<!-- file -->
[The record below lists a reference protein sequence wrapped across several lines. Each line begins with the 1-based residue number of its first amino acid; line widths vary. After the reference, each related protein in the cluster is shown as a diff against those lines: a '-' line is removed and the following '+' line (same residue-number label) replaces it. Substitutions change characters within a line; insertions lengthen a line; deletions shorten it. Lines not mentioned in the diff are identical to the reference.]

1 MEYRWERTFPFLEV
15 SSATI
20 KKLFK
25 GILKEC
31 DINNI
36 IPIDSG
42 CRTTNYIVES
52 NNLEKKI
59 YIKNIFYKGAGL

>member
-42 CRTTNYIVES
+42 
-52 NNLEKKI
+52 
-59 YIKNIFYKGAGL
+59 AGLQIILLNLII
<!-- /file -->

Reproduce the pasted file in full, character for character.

[The record below lists a reference protein sequence wrapped across several lines. Each line begins with the 1-based residue number of its first amino acid; line widths vary. After the reference, each related protein in the cluster is shown as a diff against those lines: a '-' line is removed and the following '+' line (same residue-number label) replaces it. Substitutions change characters within a line; insertions lengthen a line; deletions shorten it. Lines not mentioned in the diff are identical to the reference.]

1 MEYRWERTFPFLEV
15 SSATI
20 KKLFK
25 GILKEC
31 DINNI
36 IPIDSG
42 CRTTNYIVES
52 NNLEKKI
59 YIKNIFYKGAGL

>member
-42 CRTTNYIVES
+42 
-52 NNLEKKI
+52 
-59 YIKNIFYKGAGL
+59 AGLQIILLNLII